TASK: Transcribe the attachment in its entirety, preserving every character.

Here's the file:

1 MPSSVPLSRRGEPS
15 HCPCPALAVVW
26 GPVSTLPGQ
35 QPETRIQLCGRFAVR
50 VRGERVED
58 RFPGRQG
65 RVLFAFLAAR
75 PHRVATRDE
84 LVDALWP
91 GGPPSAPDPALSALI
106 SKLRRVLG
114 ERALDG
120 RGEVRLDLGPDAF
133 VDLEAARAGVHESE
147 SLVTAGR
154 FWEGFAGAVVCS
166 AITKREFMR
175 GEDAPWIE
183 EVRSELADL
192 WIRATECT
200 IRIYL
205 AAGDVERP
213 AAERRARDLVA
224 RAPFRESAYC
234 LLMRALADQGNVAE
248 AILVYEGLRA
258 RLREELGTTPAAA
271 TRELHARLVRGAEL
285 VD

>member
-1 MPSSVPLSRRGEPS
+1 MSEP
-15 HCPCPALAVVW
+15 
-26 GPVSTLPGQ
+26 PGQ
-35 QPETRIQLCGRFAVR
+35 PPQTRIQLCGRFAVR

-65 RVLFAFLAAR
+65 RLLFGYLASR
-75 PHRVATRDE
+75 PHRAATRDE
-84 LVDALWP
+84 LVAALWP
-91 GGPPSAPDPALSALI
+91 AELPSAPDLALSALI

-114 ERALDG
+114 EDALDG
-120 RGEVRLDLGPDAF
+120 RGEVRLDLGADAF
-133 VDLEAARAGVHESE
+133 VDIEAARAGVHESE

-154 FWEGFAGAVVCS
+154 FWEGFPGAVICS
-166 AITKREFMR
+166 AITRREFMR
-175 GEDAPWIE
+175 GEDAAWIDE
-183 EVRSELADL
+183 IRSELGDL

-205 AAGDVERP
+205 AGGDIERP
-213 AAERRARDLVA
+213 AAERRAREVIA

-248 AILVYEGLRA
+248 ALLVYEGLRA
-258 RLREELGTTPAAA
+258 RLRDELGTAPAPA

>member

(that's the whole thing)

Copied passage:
1 MPSSVPLSRRGEPS
15 HCPCPALAVVW
26 GPVSTLPGQ
35 QPETRIQLCGRFAVR
50 VRGERVED
58 RFPGRQG
65 RVLFAFLAAR
75 PHRVATRDE
84 LVDALWP
91 GGPPSAPDPALSALI
106 SKLRRVLG
114 ERALDG
120 RGEVRLDLGPDAF
133 VDLEAARAGVHESE
147 SLVTAGR
154 FWEGFAGAVVCS
166 AITKREFMR
175 GEDAPWIE
183 EVRSELADL
192 WIRATECT
200 IRIYL
205 AAGDVERP
213 AAERRARDLVA
224 RAPFRESAYC
234 LLMRALADQGNVAE
248 AILVYEGLRA
258 RLREELGTTPAAA
271 TRELHARLVRGAEL
285 VD

>member
-1 MPSSVPLSRRGEPS
+1 MSEP
-15 HCPCPALAVVW
+15 
-26 GPVSTLPGQ
+26 PGQ
-35 QPETRIQLCGRFAVR
+35 PPQTRIQLCGRFAVR

-65 RVLFAFLAAR
+65 RLLFGYLASR
-75 PHRVATRDE
+75 PHRAATRDE
-84 LVDALWP
+84 LVAALWP
-91 GGPPSAPDPALSALI
+91 AELPSAPDLALSALI

-114 ERALDG
+114 EDALDG
-120 RGEVRLDLGPDAF
+120 RGEVRLDLGADAF
-133 VDLEAARAGVHESE
+133 VDIEAARAGVHESE

-154 FWEGFAGAVVCS
+154 FWEGFPGAVICS
-166 AITKREFMR
+166 AITRREFMR
-175 GEDAPWIE
+175 GEDAAWIDE
-183 EVRSELADL
+183 IRSELGDL

-205 AAGDVERP
+205 AGGDIERP
-213 AAERRARDLVA
+213 AAERRAREVIA

-248 AILVYEGLRA
+248 ALLVYEGLRA
-258 RLREELGTTPAAA
+258 RLRDELGTAPAPA

>member